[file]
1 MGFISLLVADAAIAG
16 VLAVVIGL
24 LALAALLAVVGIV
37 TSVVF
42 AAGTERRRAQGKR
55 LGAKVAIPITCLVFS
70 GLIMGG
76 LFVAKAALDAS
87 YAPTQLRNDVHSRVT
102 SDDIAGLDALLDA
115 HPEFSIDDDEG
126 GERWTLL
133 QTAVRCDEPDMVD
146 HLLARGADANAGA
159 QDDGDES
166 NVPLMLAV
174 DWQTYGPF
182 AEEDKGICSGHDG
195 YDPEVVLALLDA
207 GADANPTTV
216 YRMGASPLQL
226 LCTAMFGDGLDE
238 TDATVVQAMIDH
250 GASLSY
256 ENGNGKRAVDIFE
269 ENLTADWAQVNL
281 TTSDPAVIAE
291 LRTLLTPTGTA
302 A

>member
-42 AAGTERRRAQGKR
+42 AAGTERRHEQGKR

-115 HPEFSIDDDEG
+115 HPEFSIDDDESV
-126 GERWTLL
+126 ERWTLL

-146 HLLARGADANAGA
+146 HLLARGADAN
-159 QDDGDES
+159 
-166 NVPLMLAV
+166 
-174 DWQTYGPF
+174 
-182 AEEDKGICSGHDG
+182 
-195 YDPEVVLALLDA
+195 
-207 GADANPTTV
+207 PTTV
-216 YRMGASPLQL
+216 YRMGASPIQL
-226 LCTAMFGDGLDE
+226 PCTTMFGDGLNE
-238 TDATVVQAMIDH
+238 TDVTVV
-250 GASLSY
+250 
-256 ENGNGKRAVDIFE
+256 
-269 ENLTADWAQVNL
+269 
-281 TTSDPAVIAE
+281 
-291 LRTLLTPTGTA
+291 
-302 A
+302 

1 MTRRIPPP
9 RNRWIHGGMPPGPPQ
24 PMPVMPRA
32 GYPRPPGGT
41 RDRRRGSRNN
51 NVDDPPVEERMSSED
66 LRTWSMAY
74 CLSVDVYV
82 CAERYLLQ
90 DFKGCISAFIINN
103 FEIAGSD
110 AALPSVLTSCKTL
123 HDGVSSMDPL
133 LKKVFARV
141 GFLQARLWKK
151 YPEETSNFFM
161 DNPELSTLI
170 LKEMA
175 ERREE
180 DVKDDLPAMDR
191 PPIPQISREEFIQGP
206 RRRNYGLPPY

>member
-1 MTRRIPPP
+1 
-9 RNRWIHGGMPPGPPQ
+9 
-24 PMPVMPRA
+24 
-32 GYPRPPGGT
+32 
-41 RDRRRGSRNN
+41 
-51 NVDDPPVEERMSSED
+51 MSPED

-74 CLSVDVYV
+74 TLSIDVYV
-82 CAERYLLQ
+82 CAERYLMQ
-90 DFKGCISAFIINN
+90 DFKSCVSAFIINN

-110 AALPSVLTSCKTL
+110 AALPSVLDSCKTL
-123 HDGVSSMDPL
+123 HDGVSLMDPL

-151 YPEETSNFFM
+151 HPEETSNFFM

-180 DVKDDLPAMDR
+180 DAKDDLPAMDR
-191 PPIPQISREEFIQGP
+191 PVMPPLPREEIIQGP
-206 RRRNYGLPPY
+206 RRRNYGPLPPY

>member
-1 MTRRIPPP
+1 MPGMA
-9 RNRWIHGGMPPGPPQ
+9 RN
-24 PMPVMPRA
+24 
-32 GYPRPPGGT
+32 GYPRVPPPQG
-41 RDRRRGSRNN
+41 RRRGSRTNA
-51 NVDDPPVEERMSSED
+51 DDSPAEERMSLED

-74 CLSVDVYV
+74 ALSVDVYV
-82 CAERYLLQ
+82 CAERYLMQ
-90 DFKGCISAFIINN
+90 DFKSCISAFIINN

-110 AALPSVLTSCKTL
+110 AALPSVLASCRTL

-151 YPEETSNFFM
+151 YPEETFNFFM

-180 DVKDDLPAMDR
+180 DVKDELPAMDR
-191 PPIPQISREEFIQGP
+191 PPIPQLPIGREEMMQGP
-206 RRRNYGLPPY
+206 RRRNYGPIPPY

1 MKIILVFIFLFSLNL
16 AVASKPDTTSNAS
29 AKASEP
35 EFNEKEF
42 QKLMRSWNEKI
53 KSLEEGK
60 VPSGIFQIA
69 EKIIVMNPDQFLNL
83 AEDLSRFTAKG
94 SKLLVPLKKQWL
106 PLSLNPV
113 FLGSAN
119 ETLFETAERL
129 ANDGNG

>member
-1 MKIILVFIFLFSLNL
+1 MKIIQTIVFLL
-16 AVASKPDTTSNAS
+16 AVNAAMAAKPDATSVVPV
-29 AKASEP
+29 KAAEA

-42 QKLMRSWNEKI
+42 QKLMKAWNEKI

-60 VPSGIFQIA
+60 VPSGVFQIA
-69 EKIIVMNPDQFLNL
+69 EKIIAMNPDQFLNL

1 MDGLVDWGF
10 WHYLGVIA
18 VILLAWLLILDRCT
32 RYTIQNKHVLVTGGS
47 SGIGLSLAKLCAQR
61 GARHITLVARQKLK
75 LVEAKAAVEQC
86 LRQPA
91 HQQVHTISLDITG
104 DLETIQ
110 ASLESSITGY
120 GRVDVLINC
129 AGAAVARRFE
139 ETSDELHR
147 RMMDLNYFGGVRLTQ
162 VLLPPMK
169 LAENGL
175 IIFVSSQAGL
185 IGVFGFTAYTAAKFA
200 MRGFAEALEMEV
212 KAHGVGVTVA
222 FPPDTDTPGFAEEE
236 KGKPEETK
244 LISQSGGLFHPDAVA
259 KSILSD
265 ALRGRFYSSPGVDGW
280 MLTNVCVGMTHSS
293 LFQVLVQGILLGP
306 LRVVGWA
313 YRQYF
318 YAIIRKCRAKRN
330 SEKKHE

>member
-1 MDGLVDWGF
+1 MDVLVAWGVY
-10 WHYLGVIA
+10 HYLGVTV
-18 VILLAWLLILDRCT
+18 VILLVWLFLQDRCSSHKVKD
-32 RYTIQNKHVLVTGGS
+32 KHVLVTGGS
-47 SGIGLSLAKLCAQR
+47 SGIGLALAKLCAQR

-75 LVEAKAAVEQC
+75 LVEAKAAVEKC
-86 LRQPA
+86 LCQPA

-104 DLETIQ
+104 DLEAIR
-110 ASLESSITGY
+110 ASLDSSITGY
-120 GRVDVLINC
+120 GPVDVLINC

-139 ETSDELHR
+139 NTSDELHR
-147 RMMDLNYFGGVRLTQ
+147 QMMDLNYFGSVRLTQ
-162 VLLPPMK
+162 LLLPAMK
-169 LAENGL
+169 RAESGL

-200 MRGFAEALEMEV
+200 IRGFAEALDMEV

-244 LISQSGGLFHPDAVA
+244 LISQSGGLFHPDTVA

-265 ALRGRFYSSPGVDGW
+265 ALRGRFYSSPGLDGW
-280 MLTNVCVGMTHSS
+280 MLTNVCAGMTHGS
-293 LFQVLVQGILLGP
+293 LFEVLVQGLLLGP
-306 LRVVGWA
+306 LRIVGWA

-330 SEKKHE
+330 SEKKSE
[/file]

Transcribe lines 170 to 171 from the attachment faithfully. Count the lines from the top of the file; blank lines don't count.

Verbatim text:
-29 AKASEP
+29 KAAEA